>>
>>52941500
>that's called
>REFERENCE
>EQUALITY

Which, as we've discussed before, is boneheaded default behavior in a language where memory management is handled automagically.

A superior option would be to have == call .equals() and have .referenceEquals() to check ref equality.
>>
>>52941411
Why is overhead necessary for objects?
Let's say you have a class A with a method foo()
class A {
public void foo () { this.... }
}


Then you have an object 'a' of type A and you want to call its foo() method.
A a = ...;
a.foo();


Because we know that 'a' is of type A, we know exactly where the foo() method is located and to make the 'a.foo()' call. It would be equivalent to it being implemented like
class A {
public static void foo (A this) {
this....
}
}
A a = ...;
A.foo(a);


Now we know that methods (which are what make objects, objects) have no real overhead in determining where their methods are. Then, stuff like '+' could be implemented as a "method" and inlined without any difference in performance.
I'm not great at explaining this but the only reason for there to be overhead is in generic programming, In this case either
> do what C++ does; re-generate code for each instance of a generic method. No time overhead, but potential bloat
> do what Java currently does; box it. But a sufficiently not-retarded type system should be able to know hide boxing from you instead of introducing "Integer objects"
>>
>>52941518
having them doesn't support the argument that C# is cleaner, simpler, more elegant and easier to learn than java
>>
>>52941314

Thats god to know, but I still dont understand how to properly install PyQt. When I downloaded it via repository, I just got folder with various scripts.
>>
>>52941549

No, the reasons that C# is simpler, more elegant, and easier to learn are not intrinsically related to performance.
>>
>>52941544
I agree

or some kind of =&= operator
>>
>>52941569
>>52941544
k tards
>>
>>52941544
>>52941569
Universal equality is a terrible idea and should never have been done.
>>
>>52941346
I don't understand what you guys mean by build.
When I try mingw on other files, it literally creates the executable. How is that going to help me?
>>
>>52941582

You're as bad as a python user.
>>
== checks for the specific object, not just an object that happens to have the same state

it's perfectly fine
>>
>>52941545
Your explanation only works when you don't have to worry about overridden methods.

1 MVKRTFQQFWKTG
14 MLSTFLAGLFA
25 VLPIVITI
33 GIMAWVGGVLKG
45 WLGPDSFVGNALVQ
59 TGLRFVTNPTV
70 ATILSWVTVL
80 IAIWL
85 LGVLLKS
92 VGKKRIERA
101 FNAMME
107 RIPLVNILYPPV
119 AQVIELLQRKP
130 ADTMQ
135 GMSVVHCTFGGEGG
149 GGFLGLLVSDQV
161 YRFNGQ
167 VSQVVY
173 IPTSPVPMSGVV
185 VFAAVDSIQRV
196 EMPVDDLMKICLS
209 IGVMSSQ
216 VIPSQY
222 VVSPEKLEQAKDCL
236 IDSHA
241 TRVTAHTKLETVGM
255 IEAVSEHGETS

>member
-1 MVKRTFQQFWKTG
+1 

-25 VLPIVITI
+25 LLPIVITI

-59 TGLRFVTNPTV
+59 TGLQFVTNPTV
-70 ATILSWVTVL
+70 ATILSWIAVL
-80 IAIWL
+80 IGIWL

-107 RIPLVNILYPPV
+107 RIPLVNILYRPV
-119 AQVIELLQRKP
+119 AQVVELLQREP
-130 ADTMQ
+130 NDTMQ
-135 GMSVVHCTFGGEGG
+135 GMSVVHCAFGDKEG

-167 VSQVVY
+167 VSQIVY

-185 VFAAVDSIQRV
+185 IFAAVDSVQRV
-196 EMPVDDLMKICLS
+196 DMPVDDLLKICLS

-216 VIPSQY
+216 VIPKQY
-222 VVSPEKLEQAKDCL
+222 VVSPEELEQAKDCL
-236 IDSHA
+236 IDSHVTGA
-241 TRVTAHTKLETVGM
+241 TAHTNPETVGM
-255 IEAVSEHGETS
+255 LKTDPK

>>
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>>52941533
Here's your reply
>>
Triggering Java programmers:

What do you use more, == or .equals( _ ) ?
>>
>>52941559
https://www.riverbankcomputing.com/software/pyqt/download
http://zetcode.com/gui/pyqt4/
>>
>>52941601
>it's perfectly fine

Thanks for your input, Gosling.
>>
>>52941616
i use neither because i'm not a faggot
>>
>>52941590
If only operators were actually methods, then not only would this be a solved problem (some types couldn't be compared for equality), but we'd actually be able to overload the operators.
Too bad Java is shit.

I like the Integer == Integer problem because it shows three of my biggest language-design qualms of Java: primitives, no-operator-overloading, magic syntax and conversions (Integer + Integer, Integer x = 123)
>>
only fucking Cshart codemonkeys use things like == or .equals( _ ). most algorithms don't need it
>>
>>52941606
If you had to explicitly specify which methods can be overloaded (don't people already do this using docstrings in Java?) then it wouldn't be a problem.
>>
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>>52941650
kill yourself you fucking retard you don't even know what you're talking about. why don't you make your own language if you think you know better than the designers of the #1 programming language in the world
>>
>>52941631
>>52941652

>fucking people checking if two things are equal, fucking retards
>why don't you fucking use the standard java tm enterprise edition idiomatic patterned design pattern decorator
> (a > b-1) && (a < b + 1)
>>
>>52941652
>Cshart codemonkeys

Oh look, it's you again. Are you going to poopoo in your pants about properties again?
>>
>>52941213
>cube_t *ptr = malloc(sizeof(cube_t));
>ptr->cube = malloc(sizeof(unsigned char **) * x);
>ptr->cube[i] = malloc(sizeof(unsigned char *) * y);
>ptr->cube[i][j] = malloc(sizeof(unsigned char) * z);
4 levels of indirection, you're killing your poor cpu's caches, prediction and pipeline.
I would make the structure like this:
typedef struct {
unsigned int sizex, sizey, sizez;
unsigned char cube[];
} cube_t;

cube_t *c = malloc(sizeof *c + x*y*z);

making use of C99 flexible array member and just a single allocation.
>>
>>52941672
>why don't you make your own language
That's exactly what I'm doing
>>
>>52941616
>What do you use more, == or .equals( _ ) ?
It's not either or, you use them in completely different situations.
>>
>>52941683
how about you give an example of an interesting situation where you check if two objects are equal.
>>
>>52941665
You can declare methods 'final', which prevents them from being overridden.

Modern Java VMs are probably quite good at detecting and optimizing methods that could be overridden but aren't.
>>
>>52941627

That tutorial tells me to code GUI out of elements from provided libraries, instead of using that QT Designer for that, but thanks for help.